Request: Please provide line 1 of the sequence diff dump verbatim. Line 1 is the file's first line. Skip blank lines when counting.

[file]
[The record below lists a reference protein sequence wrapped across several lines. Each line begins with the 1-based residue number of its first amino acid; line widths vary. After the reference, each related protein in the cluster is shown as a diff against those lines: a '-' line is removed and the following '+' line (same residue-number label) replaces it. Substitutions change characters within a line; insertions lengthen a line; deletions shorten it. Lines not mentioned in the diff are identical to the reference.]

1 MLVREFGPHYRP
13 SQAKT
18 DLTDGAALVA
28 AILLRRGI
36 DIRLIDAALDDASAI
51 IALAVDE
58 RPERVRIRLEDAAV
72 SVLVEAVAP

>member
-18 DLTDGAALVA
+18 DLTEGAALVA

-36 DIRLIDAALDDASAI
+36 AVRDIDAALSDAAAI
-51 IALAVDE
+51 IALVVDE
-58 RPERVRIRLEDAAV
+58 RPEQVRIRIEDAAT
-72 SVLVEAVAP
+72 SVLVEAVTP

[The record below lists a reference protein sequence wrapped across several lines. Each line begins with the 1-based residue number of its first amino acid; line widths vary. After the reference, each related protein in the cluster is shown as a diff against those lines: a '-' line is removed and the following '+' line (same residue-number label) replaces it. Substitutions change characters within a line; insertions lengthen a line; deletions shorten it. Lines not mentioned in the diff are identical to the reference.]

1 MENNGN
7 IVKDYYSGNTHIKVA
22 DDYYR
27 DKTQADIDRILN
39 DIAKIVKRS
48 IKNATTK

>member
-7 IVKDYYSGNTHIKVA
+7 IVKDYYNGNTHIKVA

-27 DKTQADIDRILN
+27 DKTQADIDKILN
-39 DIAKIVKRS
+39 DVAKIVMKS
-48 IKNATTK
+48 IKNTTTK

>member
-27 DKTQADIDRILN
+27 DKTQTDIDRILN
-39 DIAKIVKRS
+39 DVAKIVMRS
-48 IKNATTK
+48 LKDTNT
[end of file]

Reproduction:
[The record below lists a reference protein sequence wrapped across several lines. Each line begins with the 1-based residue number of its first amino acid; line widths vary. After the reference, each related protein in the cluster is shown as a diff against those lines: a '-' line is removed and the following '+' line (same residue-number label) replaces it. Substitutions change characters within a line; insertions lengthen a line; deletions shorten it. Lines not mentioned in the diff are identical to the reference.]